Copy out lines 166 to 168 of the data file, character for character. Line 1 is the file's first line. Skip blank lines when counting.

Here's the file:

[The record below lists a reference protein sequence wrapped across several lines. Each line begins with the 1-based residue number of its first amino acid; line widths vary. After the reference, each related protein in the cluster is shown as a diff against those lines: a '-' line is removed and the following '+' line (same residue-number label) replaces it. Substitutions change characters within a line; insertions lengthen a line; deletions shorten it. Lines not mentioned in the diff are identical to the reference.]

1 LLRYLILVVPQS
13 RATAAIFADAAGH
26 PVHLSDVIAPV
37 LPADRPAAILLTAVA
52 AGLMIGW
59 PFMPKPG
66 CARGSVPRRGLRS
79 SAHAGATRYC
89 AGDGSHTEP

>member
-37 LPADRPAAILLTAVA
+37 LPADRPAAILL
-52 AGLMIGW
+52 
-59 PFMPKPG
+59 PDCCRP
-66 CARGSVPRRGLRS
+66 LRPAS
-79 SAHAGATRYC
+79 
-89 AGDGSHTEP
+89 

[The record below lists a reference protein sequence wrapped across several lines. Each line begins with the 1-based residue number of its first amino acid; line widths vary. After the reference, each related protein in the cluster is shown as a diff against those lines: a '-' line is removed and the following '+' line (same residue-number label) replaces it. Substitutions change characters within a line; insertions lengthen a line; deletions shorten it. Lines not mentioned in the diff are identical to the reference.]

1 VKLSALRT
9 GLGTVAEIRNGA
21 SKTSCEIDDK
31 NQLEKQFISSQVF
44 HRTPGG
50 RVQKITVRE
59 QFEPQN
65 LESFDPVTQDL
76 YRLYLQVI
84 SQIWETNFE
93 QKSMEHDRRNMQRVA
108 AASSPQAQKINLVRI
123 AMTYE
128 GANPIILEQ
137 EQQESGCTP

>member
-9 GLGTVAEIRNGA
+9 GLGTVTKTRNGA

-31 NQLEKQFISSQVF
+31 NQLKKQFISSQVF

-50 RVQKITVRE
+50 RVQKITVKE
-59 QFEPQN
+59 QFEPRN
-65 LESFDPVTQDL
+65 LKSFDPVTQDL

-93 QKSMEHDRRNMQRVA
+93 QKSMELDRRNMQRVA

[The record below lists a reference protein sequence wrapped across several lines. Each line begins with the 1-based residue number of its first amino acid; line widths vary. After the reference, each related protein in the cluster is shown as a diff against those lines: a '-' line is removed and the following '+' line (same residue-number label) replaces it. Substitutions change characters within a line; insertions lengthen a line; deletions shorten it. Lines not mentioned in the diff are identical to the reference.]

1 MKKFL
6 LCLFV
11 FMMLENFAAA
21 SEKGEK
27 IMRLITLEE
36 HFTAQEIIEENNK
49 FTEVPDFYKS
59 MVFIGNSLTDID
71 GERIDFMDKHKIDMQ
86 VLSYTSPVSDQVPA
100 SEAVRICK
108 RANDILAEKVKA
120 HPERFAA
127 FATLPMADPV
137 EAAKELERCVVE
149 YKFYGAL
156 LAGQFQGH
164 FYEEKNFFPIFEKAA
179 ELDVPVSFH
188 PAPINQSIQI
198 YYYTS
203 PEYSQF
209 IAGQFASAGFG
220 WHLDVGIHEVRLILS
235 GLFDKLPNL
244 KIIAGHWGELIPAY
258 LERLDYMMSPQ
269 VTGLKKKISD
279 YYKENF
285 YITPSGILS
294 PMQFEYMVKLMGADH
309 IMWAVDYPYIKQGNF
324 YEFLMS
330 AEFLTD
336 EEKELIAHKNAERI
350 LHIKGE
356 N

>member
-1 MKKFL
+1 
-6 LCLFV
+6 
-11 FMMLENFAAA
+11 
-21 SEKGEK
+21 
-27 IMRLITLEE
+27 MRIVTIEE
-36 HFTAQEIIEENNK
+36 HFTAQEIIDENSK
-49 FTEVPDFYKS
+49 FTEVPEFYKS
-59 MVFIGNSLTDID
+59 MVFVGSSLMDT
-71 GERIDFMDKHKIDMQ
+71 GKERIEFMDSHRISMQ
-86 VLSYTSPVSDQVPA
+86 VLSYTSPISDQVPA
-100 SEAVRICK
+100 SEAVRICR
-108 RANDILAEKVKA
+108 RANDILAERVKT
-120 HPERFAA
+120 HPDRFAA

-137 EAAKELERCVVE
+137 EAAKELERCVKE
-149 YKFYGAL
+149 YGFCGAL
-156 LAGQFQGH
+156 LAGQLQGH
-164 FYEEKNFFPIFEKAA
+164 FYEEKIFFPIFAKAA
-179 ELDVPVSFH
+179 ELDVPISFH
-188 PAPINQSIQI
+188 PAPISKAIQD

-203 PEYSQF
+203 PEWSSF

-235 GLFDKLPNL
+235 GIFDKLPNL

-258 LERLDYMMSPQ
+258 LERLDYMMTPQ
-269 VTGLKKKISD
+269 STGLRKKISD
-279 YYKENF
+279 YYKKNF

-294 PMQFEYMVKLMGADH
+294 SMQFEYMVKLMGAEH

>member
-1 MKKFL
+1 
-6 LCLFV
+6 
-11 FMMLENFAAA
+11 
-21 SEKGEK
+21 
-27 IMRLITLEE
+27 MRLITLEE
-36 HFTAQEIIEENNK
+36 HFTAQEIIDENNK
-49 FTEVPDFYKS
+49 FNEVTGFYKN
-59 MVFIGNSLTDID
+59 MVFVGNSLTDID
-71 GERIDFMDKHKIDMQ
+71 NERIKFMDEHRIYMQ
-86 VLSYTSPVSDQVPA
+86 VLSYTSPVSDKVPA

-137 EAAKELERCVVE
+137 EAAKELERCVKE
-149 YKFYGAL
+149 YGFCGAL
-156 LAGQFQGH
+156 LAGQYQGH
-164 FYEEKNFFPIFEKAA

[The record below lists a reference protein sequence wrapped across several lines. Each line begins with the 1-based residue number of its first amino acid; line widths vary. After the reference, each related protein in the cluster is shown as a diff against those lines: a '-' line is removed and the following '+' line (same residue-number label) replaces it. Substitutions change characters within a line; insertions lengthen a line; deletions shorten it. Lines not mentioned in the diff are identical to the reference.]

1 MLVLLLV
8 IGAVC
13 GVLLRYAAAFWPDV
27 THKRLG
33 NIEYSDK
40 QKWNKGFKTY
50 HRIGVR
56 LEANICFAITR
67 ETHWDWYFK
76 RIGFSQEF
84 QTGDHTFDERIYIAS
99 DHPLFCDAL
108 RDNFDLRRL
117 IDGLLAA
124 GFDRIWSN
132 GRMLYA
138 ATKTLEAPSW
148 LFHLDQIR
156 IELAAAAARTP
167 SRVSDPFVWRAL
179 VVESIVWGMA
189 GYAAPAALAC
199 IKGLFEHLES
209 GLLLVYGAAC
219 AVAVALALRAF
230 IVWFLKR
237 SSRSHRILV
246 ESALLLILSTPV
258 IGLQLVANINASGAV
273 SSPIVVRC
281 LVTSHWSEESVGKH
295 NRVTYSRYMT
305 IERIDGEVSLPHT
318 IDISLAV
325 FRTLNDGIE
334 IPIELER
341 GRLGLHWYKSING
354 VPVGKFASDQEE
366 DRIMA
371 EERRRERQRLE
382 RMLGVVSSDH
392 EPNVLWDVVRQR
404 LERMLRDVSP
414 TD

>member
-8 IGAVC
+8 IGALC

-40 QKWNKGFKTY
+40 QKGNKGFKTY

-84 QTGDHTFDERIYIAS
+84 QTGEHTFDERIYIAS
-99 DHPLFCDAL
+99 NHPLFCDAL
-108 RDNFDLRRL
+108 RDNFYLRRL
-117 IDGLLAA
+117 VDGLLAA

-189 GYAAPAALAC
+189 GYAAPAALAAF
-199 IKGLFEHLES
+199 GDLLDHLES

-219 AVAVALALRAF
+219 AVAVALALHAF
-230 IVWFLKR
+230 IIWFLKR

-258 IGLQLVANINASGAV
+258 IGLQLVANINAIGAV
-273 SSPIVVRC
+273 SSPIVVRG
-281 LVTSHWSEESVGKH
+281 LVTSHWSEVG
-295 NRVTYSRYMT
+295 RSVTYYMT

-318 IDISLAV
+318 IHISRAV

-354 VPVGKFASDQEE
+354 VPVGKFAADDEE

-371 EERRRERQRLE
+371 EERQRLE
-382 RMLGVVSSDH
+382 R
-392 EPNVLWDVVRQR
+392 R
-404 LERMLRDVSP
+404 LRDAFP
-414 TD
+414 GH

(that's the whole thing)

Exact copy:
+149 YGFCGAL
-156 LAGQFQGH
+156 LAGQYQGH